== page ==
“Light 12-pounders to be used as mortars”: A Spotsylvania ‘what if?’ from the artillery persepctive

I’m a bit behind on “coverage” of artillery subject on my planned sesquicentennial-themed time line.  So I hope you readers will indulge as I back-track here (and a few more times over the next few weeks), chronologically speaking.  The letter below properly fit into a post for the first week of May when I referredContinue reading ““Light 12-pounders to be used as mortars”: A Spotsylvania ‘what if?’ from the artillery persepctive”

Abbot to Hunt: “Every step has been taken to hurry forward…”

In April 1864, Brigadier-General Henry Hunt sent recommendations and instructions to form a siege train supporting the Army of the Potomac’s next campaign.  On the first day of May 1864, Colonel Henry Abbot sent an update on his preparations toward that end: Fort Richardson, VA., May 1, 1864. Brig. Gen. Henry J. Hunt, Chief ofContinue reading “Abbot to Hunt: “Every step has been taken to hurry forward…””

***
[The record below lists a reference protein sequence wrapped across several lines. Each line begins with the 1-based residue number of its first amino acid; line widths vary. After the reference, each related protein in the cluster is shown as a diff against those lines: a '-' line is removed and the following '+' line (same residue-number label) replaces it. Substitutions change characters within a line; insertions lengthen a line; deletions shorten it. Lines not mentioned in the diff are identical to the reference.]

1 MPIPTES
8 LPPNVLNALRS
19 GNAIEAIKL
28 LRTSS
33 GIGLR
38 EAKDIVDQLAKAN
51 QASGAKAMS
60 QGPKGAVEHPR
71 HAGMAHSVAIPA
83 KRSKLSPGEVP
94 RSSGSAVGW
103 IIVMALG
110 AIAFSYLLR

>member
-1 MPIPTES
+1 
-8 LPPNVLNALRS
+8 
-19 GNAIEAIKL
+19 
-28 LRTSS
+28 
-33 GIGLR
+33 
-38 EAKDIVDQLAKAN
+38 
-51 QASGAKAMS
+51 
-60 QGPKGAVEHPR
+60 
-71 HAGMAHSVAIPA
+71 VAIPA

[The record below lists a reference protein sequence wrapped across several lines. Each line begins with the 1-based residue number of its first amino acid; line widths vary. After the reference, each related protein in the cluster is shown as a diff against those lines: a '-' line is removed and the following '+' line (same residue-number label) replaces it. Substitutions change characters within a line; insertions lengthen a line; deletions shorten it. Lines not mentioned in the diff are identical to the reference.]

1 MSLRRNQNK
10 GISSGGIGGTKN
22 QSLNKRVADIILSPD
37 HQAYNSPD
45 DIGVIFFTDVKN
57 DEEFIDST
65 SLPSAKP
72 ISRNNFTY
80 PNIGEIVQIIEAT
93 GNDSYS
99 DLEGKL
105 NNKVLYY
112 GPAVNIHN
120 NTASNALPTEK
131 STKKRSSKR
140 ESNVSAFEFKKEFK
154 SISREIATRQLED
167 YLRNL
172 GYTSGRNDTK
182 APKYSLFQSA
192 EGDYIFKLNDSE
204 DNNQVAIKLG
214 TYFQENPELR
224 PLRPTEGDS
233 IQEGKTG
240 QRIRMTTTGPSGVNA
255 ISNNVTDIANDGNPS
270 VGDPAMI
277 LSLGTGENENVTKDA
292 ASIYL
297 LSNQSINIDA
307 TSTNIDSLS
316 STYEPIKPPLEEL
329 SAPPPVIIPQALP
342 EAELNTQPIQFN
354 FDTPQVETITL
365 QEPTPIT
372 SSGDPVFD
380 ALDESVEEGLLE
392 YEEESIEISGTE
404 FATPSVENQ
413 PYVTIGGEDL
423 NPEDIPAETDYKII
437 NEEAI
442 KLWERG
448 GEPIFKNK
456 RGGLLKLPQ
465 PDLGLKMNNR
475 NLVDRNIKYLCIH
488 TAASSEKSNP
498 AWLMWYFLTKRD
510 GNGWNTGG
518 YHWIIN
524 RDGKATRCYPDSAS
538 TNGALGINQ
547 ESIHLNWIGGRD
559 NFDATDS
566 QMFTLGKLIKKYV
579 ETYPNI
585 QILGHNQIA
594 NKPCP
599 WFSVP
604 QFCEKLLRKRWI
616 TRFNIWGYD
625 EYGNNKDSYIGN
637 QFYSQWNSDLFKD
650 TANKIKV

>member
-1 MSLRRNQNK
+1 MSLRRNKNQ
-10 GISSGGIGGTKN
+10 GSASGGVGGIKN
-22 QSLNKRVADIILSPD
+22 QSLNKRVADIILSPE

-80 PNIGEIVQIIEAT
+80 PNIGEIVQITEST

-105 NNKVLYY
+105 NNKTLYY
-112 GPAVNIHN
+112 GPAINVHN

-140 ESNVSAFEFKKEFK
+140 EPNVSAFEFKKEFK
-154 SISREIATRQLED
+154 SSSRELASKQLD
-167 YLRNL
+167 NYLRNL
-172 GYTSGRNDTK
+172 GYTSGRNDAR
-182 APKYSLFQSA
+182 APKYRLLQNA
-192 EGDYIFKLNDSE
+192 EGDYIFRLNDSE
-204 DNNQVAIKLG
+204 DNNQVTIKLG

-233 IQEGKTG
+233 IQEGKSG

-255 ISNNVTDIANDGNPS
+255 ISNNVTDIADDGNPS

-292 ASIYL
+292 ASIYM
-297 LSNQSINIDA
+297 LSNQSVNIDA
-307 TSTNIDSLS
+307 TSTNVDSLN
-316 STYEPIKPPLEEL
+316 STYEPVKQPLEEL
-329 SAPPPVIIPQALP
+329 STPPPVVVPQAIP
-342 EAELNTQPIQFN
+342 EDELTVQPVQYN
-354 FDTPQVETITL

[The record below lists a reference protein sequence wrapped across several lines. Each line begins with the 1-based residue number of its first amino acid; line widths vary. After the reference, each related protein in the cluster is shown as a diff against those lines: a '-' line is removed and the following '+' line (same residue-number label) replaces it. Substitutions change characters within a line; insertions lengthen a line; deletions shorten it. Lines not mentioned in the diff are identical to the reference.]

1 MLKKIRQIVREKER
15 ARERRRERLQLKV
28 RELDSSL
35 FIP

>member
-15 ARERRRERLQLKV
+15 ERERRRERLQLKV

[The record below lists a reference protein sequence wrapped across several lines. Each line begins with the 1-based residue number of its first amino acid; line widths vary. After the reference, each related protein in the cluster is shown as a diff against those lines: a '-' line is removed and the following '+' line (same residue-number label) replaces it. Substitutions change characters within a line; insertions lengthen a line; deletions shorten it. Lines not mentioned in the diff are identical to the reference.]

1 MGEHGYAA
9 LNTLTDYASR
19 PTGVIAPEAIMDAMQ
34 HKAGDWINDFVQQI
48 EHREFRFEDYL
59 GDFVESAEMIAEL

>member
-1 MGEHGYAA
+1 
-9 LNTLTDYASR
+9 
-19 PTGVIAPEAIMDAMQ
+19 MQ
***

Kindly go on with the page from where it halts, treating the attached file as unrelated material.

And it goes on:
“It is a cross between the gun and mortar without the advantages of either”: Hunt’s dislike of howitzers (again)

On April 23, 1864, Brigadier-General Henry Hunt passed additional instructions on to Colonel Henry L. Abbot, who was tapped to form and lead a siege train held in reserve for the Army of the Potomac.  Abbot’s task was not necessarily daunting, but required attention to detail to meet specific requirements.  Should a siege train beContinue reading ““It is a cross between the gun and mortar without the advantages of either”: Hunt’s dislike of howitzers (again)”